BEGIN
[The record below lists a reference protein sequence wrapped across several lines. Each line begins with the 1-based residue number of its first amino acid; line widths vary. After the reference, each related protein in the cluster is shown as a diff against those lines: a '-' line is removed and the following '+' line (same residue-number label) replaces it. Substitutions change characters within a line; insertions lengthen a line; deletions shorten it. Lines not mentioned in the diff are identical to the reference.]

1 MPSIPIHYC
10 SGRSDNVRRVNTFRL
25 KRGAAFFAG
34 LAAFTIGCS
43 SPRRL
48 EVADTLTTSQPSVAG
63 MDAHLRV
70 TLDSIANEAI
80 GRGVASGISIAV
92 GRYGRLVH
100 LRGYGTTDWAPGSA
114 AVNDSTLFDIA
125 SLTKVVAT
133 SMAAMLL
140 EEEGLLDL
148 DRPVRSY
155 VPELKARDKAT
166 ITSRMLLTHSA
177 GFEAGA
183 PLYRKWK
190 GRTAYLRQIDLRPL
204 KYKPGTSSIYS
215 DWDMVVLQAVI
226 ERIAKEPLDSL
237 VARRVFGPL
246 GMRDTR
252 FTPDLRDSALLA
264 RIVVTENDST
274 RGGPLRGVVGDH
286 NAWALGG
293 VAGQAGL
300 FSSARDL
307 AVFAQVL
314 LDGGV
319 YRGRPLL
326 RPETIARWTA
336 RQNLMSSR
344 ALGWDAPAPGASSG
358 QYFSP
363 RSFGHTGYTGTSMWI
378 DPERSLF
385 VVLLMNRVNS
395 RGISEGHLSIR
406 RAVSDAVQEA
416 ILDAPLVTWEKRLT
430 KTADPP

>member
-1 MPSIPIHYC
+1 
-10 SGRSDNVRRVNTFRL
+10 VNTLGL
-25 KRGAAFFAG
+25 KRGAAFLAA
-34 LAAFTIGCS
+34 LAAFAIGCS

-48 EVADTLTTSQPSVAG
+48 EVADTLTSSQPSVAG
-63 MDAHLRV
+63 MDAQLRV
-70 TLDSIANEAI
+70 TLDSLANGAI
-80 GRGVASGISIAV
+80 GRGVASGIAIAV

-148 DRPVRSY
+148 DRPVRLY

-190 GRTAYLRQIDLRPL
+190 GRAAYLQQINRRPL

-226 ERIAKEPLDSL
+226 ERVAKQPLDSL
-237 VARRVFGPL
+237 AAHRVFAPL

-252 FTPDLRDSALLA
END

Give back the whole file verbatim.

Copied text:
[The record below lists a reference protein sequence wrapped across several lines. Each line begins with the 1-based residue number of its first amino acid; line widths vary. After the reference, each related protein in the cluster is shown as a diff against those lines: a '-' line is removed and the following '+' line (same residue-number label) replaces it. Substitutions change characters within a line; insertions lengthen a line; deletions shorten it. Lines not mentioned in the diff are identical to the reference.]

1 MPSIPIHYC
10 SGRSDNVRRVNTFRL
25 KRGAAFFAG
34 LAAFTIGCS
43 SPRRL
48 EVADTLTTSQPSVAG
63 MDAHLRV
70 TLDSIANEAI
80 GRGVASGISIAV
92 GRYGRLVH
100 LRGYGTTDWAPGSA
114 AVNDSTLFDIA
125 SLTKVVAT
133 SMAAMLL
140 EEEGLLDL
148 DRPVRSY
155 VPELKARDKAT
166 ITSRMLLTHSA
177 GFEAGA
183 PLYRKWK
190 GRTAYLRQIDLRPL
204 KYKPGTSSIYS
215 DWDMVVLQAVI
226 ERIAKEPLDSL
237 VARRVFGPL
246 GMRDTR
252 FTPDLRDSALLA
264 RIVVTENDST
274 RGGPLRGVVGDH
286 NAWALGG
293 VAGQAGL
300 FSSARDL
307 AVFAQVL
314 LDGGV
319 YRGRPLL
326 RPETIARWTA
336 RQNLMSSR
344 ALGWDAPAPGASSG
358 QYFSP
363 RSFGHTGYTGTSMWI
378 DPERSLF
385 VVLLMNRVNS
395 RGISEGHLSIR
406 RAVSDAVQEA
416 ILDAPLVTWEKRLT
430 KTADPP

>member
-1 MPSIPIHYC
+1 
-10 SGRSDNVRRVNTFRL
+10 VNTLGL
-25 KRGAAFFAG
+25 KRGAAFLAA
-34 LAAFTIGCS
+34 LAAFAIGCS

-48 EVADTLTTSQPSVAG
+48 EVADTLTSSQPSVAG
-63 MDAHLRV
+63 MDAQLRV
-70 TLDSIANEAI
+70 TLDSLANGAI
-80 GRGVASGISIAV
+80 GRGVASGIAIAV

-148 DRPVRSY
+148 DRPVRLY

-190 GRTAYLRQIDLRPL
+190 GRAAYLQQINRRPL

-226 ERIAKEPLDSL
+226 ERVAKQPLDSL
-237 VARRVFGPL
+237 AAHRVFAPL

-252 FTPDLRDSALLA